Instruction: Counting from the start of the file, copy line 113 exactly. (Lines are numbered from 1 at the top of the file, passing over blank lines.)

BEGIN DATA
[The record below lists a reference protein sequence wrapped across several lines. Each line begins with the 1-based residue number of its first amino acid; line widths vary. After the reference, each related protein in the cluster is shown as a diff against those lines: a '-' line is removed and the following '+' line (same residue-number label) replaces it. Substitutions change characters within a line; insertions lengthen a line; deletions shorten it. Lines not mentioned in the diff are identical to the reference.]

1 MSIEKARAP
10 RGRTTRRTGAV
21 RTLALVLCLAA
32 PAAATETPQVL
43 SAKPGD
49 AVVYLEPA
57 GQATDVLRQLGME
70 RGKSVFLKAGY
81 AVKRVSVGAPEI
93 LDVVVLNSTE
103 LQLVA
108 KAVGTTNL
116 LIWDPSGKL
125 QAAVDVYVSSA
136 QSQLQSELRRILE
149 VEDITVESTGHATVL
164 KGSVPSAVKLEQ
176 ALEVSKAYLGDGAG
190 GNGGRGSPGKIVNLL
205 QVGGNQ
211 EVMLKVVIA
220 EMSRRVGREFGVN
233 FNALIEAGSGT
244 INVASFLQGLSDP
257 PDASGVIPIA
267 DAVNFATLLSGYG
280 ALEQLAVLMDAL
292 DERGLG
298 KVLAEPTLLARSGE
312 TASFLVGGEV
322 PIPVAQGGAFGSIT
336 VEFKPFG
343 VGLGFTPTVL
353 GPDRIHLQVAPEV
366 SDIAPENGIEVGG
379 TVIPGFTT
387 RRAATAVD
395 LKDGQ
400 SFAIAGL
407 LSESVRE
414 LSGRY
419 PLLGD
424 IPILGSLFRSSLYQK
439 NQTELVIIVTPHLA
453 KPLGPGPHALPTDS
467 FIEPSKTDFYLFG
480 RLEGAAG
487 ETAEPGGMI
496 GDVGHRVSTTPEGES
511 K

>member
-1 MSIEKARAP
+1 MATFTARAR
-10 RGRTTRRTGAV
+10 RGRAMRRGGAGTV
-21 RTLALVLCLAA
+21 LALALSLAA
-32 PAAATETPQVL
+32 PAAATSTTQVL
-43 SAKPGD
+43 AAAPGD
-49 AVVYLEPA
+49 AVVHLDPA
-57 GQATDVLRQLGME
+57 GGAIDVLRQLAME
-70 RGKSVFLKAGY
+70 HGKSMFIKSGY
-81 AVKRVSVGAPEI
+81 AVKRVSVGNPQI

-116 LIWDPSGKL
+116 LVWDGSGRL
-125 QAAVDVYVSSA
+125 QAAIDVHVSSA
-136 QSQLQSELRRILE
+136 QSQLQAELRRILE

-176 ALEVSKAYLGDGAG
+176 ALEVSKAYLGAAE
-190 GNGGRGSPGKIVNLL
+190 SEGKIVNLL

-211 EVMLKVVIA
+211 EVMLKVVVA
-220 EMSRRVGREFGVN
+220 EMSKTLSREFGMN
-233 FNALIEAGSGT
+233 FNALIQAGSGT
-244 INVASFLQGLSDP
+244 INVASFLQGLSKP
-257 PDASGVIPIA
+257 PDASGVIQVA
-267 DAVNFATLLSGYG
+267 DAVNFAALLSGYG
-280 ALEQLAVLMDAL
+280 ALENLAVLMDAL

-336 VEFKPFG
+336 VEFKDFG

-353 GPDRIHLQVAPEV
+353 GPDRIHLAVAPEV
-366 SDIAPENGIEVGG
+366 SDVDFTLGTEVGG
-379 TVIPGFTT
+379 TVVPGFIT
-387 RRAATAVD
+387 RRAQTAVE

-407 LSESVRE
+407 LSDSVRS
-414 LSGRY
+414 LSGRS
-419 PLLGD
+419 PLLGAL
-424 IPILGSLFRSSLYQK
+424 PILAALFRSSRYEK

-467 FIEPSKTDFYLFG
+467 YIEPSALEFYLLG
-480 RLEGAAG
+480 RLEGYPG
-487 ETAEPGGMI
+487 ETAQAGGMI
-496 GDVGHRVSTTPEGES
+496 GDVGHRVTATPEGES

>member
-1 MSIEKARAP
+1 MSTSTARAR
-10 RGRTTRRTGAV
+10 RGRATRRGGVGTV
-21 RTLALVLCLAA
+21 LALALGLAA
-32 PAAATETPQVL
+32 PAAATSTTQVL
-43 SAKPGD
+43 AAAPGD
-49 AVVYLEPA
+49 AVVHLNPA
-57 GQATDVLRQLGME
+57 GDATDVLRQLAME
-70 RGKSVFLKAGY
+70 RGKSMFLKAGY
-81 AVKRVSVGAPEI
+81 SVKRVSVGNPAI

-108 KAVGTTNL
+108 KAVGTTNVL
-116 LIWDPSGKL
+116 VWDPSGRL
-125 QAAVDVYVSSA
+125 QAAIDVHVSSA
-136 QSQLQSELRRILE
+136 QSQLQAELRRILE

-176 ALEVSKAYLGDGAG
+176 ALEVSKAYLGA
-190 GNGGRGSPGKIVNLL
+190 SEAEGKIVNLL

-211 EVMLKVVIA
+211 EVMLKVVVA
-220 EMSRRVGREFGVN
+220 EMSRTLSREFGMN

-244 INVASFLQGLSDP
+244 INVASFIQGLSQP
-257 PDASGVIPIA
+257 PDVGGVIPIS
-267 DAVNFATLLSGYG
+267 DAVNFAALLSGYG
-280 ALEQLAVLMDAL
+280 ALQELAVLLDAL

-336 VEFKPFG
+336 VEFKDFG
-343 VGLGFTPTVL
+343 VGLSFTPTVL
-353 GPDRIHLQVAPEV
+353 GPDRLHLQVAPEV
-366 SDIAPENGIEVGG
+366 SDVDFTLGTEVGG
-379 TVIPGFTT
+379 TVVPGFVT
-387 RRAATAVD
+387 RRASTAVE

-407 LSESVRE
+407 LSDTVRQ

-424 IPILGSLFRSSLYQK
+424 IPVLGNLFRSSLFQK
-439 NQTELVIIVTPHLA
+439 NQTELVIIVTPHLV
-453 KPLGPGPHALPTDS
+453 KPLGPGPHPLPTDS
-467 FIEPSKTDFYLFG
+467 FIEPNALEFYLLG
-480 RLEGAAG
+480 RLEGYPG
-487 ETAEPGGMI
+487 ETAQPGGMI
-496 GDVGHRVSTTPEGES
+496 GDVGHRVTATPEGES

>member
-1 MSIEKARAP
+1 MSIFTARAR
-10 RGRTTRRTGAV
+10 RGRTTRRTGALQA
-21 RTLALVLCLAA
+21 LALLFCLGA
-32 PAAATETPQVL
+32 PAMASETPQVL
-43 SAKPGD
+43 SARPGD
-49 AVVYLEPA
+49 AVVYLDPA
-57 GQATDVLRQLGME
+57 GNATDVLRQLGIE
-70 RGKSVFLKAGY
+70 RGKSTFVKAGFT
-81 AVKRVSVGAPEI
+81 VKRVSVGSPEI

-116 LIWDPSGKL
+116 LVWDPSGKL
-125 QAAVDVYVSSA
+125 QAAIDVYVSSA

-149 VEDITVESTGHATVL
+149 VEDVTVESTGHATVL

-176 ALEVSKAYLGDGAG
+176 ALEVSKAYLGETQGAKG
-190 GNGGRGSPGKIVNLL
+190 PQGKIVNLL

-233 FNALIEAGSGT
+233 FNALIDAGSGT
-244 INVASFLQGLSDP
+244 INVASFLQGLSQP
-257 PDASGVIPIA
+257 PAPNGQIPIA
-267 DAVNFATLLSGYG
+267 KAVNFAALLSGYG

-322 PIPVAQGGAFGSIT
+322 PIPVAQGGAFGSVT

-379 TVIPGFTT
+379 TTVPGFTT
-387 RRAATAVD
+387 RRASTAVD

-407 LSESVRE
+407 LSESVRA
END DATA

-467 FIEPSKTDFYLFG